Gratitude is integral to strong character. It’s the antidote to the entitlement that contaminates character. Be an appreciator, rather than a depreciator, of everything that shows up in your life, including opportunities disguised as problems. What you appreciate, appreciates.

Before you criticize the culture you work in or the leaders of the culture, take a good look in the mirror. Leadership is about PRESENCE, not position. What kind of presence do you bring to your work? What kind of person are you? What is your “way” of being in the world? As a personal leader, you are a culture of one. Make it a daily practice to review your character in relation to your daily life, your friends, your acquaintances, and your work. Keep striving to be a better leader by being a better person. This is the real satisfaction and ultimate goal in life.

Q12 Engagement Survey: Who is Responsible?

The Q12 Talent Engagement Audit

The Gallup Q12 (https://q12.gallup.com) is a survey designed to measure employee engagement. The instrument was the result of hundreds of focus groups and interviews. Researchers found that there were 12 key expectations that when satisfied, form the foundation of strong feelings of engagement. So far more than 90,000 work units and 1.7+ million employees have participated in the Q12 instrument.

Comparisons of engagement scores reveal that those with high Q12 scores exhibit lower turnover, higher sales growth, better productivity, better customer loyalty and other manifestations of superior performance.

The Gallup organization also uses the Q12 as a semi-annual employee engagement Index – a random sampling of employees across the country.

The engagement index slots people into one of three categories:

  • Engaged employees work with passion and feel a profound connection to their organization and their work.
  • Not-Engaged employees are essentially “checked out.” They are sleepwalking through their workday. They are putting in time, but not enough energy or passion into their work (“Quit and stay”).
  • Destructively Disengaged employees aren’t just unhappy at work; they’re busy acting out their unhappiness. Every day, these workers undermine what their engaged co-workers accomplish.

The Q12 Index

  • Do you know what is expected of you at work?
  • Do you have the materials and equipment to do your work right?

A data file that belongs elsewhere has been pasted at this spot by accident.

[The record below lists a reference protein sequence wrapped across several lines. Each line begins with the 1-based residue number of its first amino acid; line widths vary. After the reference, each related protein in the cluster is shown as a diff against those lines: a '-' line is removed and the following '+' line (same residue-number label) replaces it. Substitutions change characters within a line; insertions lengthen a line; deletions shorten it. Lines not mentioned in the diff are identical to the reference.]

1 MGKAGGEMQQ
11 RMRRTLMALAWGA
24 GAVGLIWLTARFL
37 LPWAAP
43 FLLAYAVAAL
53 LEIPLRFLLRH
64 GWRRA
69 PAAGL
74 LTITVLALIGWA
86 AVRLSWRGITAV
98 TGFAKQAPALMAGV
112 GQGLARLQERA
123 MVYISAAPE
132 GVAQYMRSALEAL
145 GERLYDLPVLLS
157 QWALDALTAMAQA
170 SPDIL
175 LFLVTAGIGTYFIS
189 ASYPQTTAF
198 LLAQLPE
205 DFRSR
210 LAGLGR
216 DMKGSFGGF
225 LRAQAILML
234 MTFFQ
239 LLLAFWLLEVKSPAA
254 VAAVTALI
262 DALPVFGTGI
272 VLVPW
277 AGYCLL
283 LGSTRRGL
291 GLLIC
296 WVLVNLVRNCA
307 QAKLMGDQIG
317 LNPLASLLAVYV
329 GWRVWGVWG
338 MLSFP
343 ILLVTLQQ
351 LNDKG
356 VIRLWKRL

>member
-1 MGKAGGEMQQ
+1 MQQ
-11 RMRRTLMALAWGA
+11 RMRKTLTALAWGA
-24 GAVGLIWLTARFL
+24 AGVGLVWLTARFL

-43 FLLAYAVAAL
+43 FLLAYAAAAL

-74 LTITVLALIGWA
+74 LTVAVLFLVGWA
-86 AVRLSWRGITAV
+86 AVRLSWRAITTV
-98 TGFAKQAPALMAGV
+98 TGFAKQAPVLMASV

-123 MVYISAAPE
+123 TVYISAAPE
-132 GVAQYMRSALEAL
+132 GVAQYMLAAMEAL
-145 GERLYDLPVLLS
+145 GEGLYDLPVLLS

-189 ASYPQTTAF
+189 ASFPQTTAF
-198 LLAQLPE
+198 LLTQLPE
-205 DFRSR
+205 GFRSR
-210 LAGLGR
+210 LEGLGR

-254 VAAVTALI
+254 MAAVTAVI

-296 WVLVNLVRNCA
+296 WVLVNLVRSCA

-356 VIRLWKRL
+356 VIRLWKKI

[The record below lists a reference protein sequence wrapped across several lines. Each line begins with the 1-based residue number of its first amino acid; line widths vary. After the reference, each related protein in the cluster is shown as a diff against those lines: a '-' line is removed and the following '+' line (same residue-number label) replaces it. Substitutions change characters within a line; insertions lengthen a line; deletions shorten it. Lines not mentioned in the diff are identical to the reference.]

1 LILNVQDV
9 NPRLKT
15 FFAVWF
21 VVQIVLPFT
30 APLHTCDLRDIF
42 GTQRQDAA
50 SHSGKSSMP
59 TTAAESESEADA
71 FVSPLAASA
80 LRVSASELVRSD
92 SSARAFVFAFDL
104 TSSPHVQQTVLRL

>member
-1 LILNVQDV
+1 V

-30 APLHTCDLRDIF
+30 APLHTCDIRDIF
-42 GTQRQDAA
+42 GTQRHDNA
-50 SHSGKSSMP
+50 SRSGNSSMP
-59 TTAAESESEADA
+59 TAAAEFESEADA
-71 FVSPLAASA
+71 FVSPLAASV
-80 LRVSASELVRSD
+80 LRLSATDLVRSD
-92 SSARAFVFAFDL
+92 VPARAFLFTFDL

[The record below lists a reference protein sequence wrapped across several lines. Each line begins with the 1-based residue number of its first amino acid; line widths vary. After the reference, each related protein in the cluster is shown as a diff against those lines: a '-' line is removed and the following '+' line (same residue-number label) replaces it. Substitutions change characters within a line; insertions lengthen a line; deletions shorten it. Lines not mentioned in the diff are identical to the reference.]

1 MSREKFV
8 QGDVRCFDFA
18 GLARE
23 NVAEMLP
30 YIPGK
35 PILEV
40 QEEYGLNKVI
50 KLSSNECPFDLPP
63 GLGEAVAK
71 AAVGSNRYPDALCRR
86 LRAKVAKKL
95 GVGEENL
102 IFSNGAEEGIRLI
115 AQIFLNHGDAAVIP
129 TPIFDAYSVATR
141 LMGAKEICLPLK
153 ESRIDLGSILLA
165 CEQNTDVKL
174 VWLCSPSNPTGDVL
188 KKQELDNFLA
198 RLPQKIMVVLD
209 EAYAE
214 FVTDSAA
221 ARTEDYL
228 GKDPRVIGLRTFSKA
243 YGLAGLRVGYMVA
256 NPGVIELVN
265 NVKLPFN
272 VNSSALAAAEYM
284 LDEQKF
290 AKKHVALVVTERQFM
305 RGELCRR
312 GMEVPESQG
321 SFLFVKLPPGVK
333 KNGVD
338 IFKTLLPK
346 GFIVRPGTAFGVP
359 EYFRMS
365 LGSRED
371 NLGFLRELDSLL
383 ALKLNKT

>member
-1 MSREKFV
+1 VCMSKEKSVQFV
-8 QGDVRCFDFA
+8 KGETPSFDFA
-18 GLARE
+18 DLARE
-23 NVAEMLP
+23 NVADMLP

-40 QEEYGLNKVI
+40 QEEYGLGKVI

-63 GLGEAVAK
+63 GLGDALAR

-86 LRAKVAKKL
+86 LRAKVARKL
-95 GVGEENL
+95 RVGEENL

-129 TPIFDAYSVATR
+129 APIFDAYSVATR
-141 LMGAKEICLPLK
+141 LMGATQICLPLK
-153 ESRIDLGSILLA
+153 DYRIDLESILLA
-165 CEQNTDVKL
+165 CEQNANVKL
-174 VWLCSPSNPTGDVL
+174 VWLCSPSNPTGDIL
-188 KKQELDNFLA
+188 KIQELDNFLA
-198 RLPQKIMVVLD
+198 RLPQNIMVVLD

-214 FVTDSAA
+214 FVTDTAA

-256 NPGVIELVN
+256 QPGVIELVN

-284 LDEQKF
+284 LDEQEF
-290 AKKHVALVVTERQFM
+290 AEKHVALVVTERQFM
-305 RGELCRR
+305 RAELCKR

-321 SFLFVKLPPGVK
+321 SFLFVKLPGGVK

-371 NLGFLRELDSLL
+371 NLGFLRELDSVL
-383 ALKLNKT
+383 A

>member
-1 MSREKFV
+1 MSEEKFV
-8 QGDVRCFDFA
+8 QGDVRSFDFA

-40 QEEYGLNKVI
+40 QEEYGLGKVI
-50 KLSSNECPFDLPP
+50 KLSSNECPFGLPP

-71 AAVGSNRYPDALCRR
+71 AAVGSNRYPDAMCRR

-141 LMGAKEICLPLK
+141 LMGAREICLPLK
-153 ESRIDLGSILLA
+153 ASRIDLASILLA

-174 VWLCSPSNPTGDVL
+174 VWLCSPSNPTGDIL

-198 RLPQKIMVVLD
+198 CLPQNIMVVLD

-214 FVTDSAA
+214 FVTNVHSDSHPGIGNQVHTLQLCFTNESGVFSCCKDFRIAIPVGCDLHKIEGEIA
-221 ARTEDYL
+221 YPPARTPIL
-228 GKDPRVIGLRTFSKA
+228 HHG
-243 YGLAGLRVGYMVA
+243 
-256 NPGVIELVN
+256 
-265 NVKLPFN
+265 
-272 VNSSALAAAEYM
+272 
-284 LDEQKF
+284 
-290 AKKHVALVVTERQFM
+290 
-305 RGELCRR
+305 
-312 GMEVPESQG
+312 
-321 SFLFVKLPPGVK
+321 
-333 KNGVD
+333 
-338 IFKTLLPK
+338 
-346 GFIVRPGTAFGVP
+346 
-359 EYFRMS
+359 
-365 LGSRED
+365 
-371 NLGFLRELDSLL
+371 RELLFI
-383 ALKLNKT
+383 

• At work, do you have the opportunity to do what you do best every day?
  • In the last seven days, have you received recognition or praise for doing good work?
  • Does your supervisor, or someone at work, seem to care about you as a person?
  • Is there someone at work who encourages your development?
  • At work, do your opinions seem to count?
  • Does the mission/purpose of your organization make you feel your job is important?
  • Are your associates (fellow employees) committed to doing quality work?
  • Do you have a best friend at work?
  • In the last six months, has someone at work talked to you about your progress?
  • In the last year, have you had opportunities to learn and grow?

The limitation of the Gallup Q12 Employee Engagement Survey (https://q12.gallup.com) is that it only measures half of the equation: the manager’s responsibility to build an engaging relationship with their employees and to foster an engaging workplace culture. The Q12 Talent Engagement Audit below, adapted from Gallup’s Q12, measures the employee’s responsibility to build an engaging organizational culture.

Take an honest inventory of yourself in the following areas to assess your level of personal responsibility and commitment to do your part as an employee to build a workplace culture that is worth working in.

  • Have you clarified with your boss what is expected?
  • Have you clearly and respectfully asked for the resources you need to do your work right?
  • At work, have you created the opportunity to do what you do best every day?
  • In the last seven days, have you given recognition or praise to your colleagues for doing good work? How about to yourself?
  • Does your supervisor, or someone at work, know that you care about them as a person?
  • Is there someone at work who you encourage in their development?
  • Have you earned the credibility so that your opinions seem to count?
  • Does your own personal purpose make you feel your job is important?
  • Are you committed to doing quality work?
  • Have you taken the time to create a good friendship at work?
  • In the last six months, have you taken the responsibility to talk with your boss about your progress?
  • In the last year, have you had created opportunities to learn and grow?

What do you need to continue doing to sustain your commitment to 100% responsibility for the culture you work in?

What do you need to start doing to take more responsibility for the culture you work in?